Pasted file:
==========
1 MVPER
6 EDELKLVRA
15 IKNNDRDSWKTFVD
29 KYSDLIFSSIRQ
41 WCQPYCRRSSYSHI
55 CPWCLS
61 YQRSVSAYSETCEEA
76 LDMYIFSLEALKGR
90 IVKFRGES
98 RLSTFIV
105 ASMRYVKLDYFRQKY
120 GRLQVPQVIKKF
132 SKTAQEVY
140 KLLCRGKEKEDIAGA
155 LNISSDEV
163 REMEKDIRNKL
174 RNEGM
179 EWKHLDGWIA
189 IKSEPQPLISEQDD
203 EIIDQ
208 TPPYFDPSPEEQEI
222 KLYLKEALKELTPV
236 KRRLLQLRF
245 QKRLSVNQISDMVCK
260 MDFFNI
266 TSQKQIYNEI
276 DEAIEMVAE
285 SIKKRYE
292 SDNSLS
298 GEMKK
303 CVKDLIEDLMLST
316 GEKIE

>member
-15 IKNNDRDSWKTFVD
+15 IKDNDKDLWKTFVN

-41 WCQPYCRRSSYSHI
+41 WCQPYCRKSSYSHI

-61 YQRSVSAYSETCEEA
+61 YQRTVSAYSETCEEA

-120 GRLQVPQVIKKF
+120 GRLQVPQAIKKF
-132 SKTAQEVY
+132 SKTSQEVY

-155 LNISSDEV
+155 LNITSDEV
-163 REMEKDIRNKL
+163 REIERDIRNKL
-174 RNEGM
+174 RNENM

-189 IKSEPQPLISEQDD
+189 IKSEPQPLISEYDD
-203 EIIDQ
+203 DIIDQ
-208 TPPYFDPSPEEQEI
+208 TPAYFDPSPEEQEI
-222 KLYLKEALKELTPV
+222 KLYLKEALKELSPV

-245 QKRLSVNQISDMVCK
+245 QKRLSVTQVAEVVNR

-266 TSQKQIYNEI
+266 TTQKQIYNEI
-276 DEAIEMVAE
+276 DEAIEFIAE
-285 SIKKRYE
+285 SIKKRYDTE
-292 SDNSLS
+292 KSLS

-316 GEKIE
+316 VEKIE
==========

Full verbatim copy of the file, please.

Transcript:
1 MVPER
6 EDELKLVRA
15 IKNNDRDSWKTFVD
29 KYSDLIFSSIRQ
41 WCQPYCRRSSYSHI
55 CPWCLS
61 YQRSVSAYSETCEEA
76 LDMYIFSLEALKGR
90 IVKFRGES
98 RLSTFIV
105 ASMRYVKLDYFRQKY
120 GRLQVPQVIKKF
132 SKTAQEVY
140 KLLCRGKEKEDIAGA
155 LNISSDEV
163 REMEKDIRNKL
174 RNEGM
179 EWKHLDGWIA
189 IKSEPQPLISEQDD
203 EIIDQ
208 TPPYFDPSPEEQEI
222 KLYLKEALKELTPV
236 KRRLLQLRF
245 QKRLSVNQISDMVCK
260 MDFFNI
266 TSQKQIYNEI
276 DEAIEMVAE
285 SIKKRYE
292 SDNSLS
298 GEMKK
303 CVKDLIEDLMLST
316 GEKIE

>member
-15 IKNNDRDSWKTFVD
+15 IKDNDKDLWKTFVN

-41 WCQPYCRRSSYSHI
+41 WCQPYCRKSSYSHI

-61 YQRSVSAYSETCEEA
+61 YQRTVSAYSETCEEA

-120 GRLQVPQVIKKF
+120 GRLQVPQAIKKF
-132 SKTAQEVY
+132 SKTSQEVY

-155 LNISSDEV
+155 LNITSDEV
-163 REMEKDIRNKL
+163 REIERDIRNKL
-174 RNEGM
+174 RNENM

-189 IKSEPQPLISEQDD
+189 IKSEPQPLISEYDD
-203 EIIDQ
+203 DIIDQ
-208 TPPYFDPSPEEQEI
+208 TPAYFDPSPEEQEI
-222 KLYLKEALKELTPV
+222 KLYLKEALKELSPV

-245 QKRLSVNQISDMVCK
+245 QKRLSVTQVAEVVNR

-266 TSQKQIYNEI
+266 TTQKQIYNEI
-276 DEAIEMVAE
+276 DEAIEFIAE
-285 SIKKRYE
+285 SIKKRYDTE
-292 SDNSLS
+292 KSLS

-316 GEKIE
+316 VEKIE